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Why a glowing button might be more important than a touch-sensitive jacket sleeve

This year at Google I/O, its experimental ATAP division had not one, not two, but three mic drop moments. Project Jacquard, Project Soli, and Project Ara — all three are visions of how computers could work in the future. And all three seem like the sort of thing that will never really come to pass. But in two of the three cases, ATAP announced that they’re shipping, damn it, and doing it next year. And in the third (Soli), they’re pushing very hard to ship as well.

Typically, when you see a wild technology idea go from the lab to store shelves, you end up with something quite a bit more pedestrian than the original idea. Concept cars at auto shows blow your hair back, but the actual production vehicles are lame by comparison. Jacquard, Google’s project for touch-sensitive fabric, isn’t entirely an exception. The touch-sensitive part of the jacket that Google is co-creating with Levi’s is only on the left cuff. And to make it work, it requires a little flexible dongle that snaps into the cuff and pairs to your phone via Bluetooth.

“More than a modest premium” on price

That’s not exactly the dream of touch-sensitive, computerized clothing that you can treat like any other piece of clothing. There’s that dongle to charge (it should last two days). There’s the fact that only one part of your clothing is touch sensitive. There’s the fact that the jacket has “more than a modest premium” attached to the price, as Paul Dillinger, VP of global product innovation at Levi’s, puts it. Though he’s quick to point out that “it’s still definitely in the range” of Levi’s other price points, this won’t be the most expensive jacket Levi’s sells.

But it is a solid first step. The work required to both create the flexible weave and then to make sure it could be mass produced is significant. It was just as hard to make it look good instead of looking like a cross-hatch tattoo of wires on your wrist. Close up, you have to know exactly what you’re looking for to even see the tech: “The actual construction is a technical mistake,” Dillinger. “It’s called a missed pick in the weft. The structure of that mistake is actually what created this subtle, or authentic integrated sense for the patch.”

But while all the attention is on the magic of conductive, touch-sensitive area — for Ivan Poupyrev, technical program lead at Google’s ATAP, it might be the least interesting part right now. It’s a problem he’s already solved, and he is moving on to the next one and the one after that. He’s paying attention to that little Bluetooth dongle that powers Jacquard. He’s thinking a lot about buttons.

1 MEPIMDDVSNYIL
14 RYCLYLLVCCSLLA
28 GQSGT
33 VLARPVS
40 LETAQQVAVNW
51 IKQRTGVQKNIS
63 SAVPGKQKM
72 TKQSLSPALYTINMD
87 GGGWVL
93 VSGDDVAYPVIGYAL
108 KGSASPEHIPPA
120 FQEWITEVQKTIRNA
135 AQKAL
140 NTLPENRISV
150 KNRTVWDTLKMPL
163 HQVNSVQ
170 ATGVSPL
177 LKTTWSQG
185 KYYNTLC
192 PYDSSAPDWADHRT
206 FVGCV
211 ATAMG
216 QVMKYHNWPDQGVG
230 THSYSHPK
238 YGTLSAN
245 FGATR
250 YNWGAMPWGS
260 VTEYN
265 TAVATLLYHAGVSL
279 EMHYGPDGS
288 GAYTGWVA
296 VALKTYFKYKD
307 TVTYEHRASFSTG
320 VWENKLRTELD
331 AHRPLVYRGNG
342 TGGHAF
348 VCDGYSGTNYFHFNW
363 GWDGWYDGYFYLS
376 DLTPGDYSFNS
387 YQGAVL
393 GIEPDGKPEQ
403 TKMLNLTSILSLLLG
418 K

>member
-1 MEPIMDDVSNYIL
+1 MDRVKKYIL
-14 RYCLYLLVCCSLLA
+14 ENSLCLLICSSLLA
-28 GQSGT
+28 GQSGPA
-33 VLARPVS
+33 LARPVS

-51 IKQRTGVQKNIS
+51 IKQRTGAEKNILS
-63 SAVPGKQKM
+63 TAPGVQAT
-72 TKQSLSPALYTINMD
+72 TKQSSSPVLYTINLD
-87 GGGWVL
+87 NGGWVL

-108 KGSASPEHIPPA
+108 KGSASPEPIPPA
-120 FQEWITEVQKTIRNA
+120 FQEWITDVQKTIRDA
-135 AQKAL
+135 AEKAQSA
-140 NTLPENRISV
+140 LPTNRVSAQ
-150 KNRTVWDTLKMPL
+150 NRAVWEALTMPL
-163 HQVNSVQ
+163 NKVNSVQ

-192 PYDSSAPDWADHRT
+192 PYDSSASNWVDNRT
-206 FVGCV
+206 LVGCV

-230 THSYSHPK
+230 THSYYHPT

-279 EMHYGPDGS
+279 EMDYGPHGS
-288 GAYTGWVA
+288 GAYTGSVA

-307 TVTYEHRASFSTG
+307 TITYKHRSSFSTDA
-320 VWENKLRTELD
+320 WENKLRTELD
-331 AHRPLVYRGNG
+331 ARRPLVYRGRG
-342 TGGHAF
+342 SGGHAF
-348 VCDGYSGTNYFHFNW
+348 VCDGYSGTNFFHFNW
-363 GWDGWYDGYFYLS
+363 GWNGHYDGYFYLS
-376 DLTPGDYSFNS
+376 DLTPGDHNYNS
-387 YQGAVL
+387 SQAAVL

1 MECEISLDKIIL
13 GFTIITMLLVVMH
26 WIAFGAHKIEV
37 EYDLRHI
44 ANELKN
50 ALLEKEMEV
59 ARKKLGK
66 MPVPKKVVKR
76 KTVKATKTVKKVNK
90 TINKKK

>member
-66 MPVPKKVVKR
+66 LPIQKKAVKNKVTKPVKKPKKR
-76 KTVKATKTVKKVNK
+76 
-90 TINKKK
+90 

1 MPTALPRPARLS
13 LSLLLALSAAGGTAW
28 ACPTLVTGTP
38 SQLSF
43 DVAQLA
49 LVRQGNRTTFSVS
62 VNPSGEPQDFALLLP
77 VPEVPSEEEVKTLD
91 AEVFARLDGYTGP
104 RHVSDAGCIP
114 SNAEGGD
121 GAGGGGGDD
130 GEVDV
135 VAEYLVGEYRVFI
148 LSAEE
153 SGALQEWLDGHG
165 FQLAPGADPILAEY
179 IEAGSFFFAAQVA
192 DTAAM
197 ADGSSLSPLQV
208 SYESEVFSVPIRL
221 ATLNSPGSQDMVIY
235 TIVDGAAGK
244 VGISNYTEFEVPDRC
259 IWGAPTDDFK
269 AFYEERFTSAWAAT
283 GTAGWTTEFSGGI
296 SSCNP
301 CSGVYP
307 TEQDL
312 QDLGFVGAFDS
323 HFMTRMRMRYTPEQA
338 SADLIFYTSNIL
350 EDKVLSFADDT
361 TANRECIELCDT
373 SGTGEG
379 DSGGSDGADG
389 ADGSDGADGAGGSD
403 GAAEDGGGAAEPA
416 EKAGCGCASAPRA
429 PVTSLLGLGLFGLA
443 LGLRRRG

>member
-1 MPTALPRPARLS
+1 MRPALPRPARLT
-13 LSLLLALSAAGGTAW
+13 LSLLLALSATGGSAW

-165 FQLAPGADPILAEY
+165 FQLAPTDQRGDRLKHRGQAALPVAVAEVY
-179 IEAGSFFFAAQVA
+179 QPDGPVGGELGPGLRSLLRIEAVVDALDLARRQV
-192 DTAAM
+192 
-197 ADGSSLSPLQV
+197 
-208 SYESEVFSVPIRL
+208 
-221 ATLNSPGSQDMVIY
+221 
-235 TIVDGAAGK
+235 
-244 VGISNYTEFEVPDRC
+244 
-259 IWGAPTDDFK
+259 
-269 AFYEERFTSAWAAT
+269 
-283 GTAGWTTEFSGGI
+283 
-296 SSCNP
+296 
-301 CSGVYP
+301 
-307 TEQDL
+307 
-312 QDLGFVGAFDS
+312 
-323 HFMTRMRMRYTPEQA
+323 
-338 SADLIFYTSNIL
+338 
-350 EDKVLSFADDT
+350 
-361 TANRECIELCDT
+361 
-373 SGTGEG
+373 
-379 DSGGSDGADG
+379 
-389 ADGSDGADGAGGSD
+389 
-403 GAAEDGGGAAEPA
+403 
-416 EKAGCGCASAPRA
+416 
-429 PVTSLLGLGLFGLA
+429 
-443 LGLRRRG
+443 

Pay attention to that button

The button is “a central point of thinking,” says Poupyrev. “That feels, to us, right. The device button on the jacket feels like the real thing.” Someday, we’ll continue shrinking down electronics so they can fit inside those buttons, and when that happens, companies like Levi’s won’t be limited to just making jackets.

“In the future, every [kind of garment can have] our technology woven in, and technologies added,” Poupyrev says. “You can use it for other applications. Business wear, athletic wear … we’re looking very carefully at enterprise.”

ATAP and Levi’s worked together to craft the gestures that will work on the trucker jacket and the partners who can create apps that work with it. (ATAP isn’t ready to just open it up to any developer yet — something of a common theme this year at Google I/O.) There will be eight or so gestures, all simple and designed to be easy to remember while you’re riding a bike around the city.

Somebody, you won’t even need the phone

And then there’s that button. It lights up, sure, and that tiny little LED light looms larger in Poupyrev’s mind than you might expect. That’s because those lights are a signal — not that there’s an incoming message, but that there’s an incoming future — one where computers like the one in your pocket aren’t going to be necessary anymore.

“I think in the future, it’s going to come directly to the cloud, and you won’t need the phone,” Poupyrev says. To him, Jacquard isn’t just about creating a remote control for your phone. That’s a necessary half step, but it’s not the final goal of creating ubiquitous computing. And so he’s already working to minimize the phone’s presence in your interactions with Jacquard: “We’re talking about instead of using the phone, just using the phone as a connection directly to the services on the cloud services.”

Dillinger puts it a little less technically: “Step one, put your phone away and get your face out of your screen. Step two, get rid of the phone. We’ve got time.”


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